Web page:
Archaeology in the Shadow of a Massacre: Searching for Signs of Life in a Landscape of Historical Trauma

Alicia Odewale | University of Tulsa
Alicia Odewale

November 6, 2023, 3:00 p.m. | 315 Haskell Hall

Abstract: Historical Trauma is often hard to see. But for those who feel and experience its lingering effects for generations, it’s impossible to forget. Within the Historic Greenwood District in Tulsa, OK, lives a community that in the aftermath of the 1921 Tulsa Race Massacre, rebuilt their homes, businesses, and churches and never stopped fighting for justice for themselves or healing for their families.

While the nation has been fixated on unearthing evidence of trauma and violence done to this historic community, a new collaborative archaeology project titled “Mapping Historical Trauma in Tulsa from 1921 to 2021” remains focused on finding signs of life and recovery in the aftermath of the massacre. Using restorative justice archaeology and surviving cultural landscapes to bear witness to trauma and erasure that is no longer visible above ground, archaeology has the power to reclaim and reimagine that which was taken by violence. Blending archaeology, history, radical mapping, multivocal storytelling, and digital humanities provides a way to not only visualize the impact of the massacre on the people and landscape of Greenwood but also share a greater story of Black resilience through time.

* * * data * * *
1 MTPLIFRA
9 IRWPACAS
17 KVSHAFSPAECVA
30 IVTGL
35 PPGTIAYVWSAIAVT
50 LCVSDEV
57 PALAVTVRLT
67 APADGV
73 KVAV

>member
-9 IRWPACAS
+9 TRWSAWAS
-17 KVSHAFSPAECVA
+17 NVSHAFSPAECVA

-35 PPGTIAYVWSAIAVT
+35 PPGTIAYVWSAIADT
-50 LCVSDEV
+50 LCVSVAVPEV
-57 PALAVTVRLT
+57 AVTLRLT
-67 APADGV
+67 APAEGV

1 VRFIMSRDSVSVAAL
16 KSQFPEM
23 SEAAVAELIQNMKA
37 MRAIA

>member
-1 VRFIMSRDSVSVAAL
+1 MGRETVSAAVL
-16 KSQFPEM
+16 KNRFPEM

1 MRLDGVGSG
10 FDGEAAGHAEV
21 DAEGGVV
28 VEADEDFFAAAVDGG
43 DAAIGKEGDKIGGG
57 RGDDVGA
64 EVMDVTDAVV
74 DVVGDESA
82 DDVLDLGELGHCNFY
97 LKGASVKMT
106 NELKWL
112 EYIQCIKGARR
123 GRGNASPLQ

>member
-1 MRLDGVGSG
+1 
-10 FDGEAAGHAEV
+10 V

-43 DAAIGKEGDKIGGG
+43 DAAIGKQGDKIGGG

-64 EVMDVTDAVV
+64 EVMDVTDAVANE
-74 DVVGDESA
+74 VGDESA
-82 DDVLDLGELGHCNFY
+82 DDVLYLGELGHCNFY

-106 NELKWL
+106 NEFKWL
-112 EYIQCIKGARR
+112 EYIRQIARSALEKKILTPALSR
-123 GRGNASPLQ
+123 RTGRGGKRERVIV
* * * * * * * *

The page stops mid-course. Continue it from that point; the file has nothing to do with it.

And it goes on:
Alicia Odewale

Biography: As an African Diaspora Archaeologist with a background in Restorative Justice, Antiracist, Black Feminist, and Community-centered Archaeology, Alicia Odewale researches sites of African heritage in the US and Caribbean region. She also leads the archaeological and educational consulting firm, Archaeology Rewritten. In the field, she is the co-director of the research project, Mapping Historical Trauma in Tulsa from 1921-2021, which uses archaeology to understand more about the survivance of Greenwood and Black community resilience after the 1921 Tulsa Race Massacre. Paired with this ongoing research project is an accompanying field school offering free training in archaeological survey and mapping plus paid internships for students who reside in Oklahoma.

Please join us for a reception on Haskell’s mezzanine immediately following Dr. Odewale's talk.

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